There’s something going on in the living room, something way beyond 3D, smart TV, and other television innovations of the past few years. I’ve got a feeling that, years from now, 2013 will be remembered as the year when everything changed with the way we experience television in the home.
Look at all the major developments that have been going on the last few months, and the battles being fought, from the market place to the course to the war of ideas:
- The cable television model is one of those things that everybody hates, yet nobody ever thinks they can do much about. Sen. John McCain (R-Arizona) is once again making noises about pushing for a government mandating of la carte cable. And while almost no one disputes that charging people only for the channels they want is much more fair than the current model, it doesn’t appear such a thing has much legislative support- and even if it it did, a la carte cable would probably lead to the end of a whole lot of channels that you watch.
Cable is probably here for the long haul, but little things are happening on the margins that point us towards a distant possible post-cable future.
On top of always-rampant content piracy, there’s the rise of Netflix-only and Hulu-only programming, which could one day lead to all of the good shows becoming available on streaming services instead of cable channels. A whole lot of people are ready, in fact.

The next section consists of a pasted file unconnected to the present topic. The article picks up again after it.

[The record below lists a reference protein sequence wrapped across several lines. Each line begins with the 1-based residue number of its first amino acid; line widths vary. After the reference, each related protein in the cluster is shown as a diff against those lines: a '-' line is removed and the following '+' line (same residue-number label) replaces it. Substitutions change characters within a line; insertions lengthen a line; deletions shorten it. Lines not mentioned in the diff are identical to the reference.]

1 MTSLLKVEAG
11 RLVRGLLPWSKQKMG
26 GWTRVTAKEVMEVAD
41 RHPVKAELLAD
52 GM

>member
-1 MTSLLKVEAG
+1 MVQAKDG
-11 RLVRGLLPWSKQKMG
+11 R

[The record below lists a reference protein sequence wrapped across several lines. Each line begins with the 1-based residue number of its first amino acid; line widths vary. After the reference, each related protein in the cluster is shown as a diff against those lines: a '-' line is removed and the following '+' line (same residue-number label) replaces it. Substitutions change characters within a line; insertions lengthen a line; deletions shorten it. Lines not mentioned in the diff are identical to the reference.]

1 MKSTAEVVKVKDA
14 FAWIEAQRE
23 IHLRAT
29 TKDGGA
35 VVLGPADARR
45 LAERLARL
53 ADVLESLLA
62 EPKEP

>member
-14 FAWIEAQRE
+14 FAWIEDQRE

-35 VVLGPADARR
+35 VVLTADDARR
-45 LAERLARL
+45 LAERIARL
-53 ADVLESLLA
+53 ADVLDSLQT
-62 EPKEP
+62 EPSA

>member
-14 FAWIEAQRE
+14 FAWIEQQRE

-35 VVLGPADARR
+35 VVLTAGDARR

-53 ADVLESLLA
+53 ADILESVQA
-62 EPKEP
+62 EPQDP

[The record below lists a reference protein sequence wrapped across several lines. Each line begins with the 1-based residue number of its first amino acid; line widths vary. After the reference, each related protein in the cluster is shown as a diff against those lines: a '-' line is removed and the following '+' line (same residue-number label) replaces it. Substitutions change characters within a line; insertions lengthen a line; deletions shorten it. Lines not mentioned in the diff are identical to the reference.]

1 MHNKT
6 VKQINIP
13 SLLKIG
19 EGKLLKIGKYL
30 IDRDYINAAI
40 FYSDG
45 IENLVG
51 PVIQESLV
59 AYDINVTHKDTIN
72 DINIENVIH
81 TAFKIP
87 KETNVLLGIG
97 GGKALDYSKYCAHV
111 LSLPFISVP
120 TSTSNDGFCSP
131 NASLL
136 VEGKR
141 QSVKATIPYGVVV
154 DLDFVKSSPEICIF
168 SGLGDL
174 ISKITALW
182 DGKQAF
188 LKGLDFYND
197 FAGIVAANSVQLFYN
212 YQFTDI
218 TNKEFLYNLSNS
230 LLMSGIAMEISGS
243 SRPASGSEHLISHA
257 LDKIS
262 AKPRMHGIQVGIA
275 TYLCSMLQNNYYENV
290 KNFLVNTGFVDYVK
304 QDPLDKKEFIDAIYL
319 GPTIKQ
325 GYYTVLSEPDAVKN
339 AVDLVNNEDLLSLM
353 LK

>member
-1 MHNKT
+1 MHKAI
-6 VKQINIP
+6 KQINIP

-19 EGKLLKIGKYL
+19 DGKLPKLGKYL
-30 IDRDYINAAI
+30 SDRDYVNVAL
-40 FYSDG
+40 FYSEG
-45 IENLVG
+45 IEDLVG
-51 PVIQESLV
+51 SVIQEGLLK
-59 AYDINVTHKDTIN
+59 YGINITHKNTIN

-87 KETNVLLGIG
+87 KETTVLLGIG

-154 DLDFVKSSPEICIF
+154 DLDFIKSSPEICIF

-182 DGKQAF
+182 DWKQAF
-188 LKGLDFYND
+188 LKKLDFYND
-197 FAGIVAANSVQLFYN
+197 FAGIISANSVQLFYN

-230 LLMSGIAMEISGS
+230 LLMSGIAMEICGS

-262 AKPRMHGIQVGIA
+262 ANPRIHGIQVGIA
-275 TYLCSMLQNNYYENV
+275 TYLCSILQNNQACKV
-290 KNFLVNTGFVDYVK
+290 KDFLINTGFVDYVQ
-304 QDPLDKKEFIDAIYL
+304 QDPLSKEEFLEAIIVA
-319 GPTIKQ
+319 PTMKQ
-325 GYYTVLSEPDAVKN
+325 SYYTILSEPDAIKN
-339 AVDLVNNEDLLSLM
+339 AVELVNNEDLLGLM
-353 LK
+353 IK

- Cord-cutting- the phenomenon of consumers eliminating cable service in favor of consuming content over the Internet only- has been talked about for a long time theoretically, without actually seeming to happen in large numbers. But that’s starting to change: according to a report in early August by analyst Craig Moffett, cord-cutting was long an “urban myth,” but it’s actually starting to become a statistically significant phenomenon.
One thing that could make cord-cutting easier is the rise of Aereo, the over-the-air TV streaming startup backed by longtime media mogul Barry Diller. Aereo has been sued across the board by TV networks but mostly won the early legal skirmishes, as it continues its nationwide expansion.
- But that’s not the only big legal battle currently being fought between Hollywood and the consumer electronics industry. Dish Network earlier this year introduced the second edition of the Hopper, a DVR device featuring two game-changing functions: Its built-in Sling technology allows for streaming of DVR’d content to mobile devices and computers, while the Hopper’s AutoHop feature enables automatic skipping of all commercials.
That latter function has led Dish into a multi-front legal battle with the same TV networks battling Aereo; Dish has won the early battles so far, and I’m imagining Dish’s competitors – Comcast, Verizon, DirecTV- will come up with something kind of like it before long. TiVo, in fact, recently introduced a new DVR that incorporates a Sling-like technology.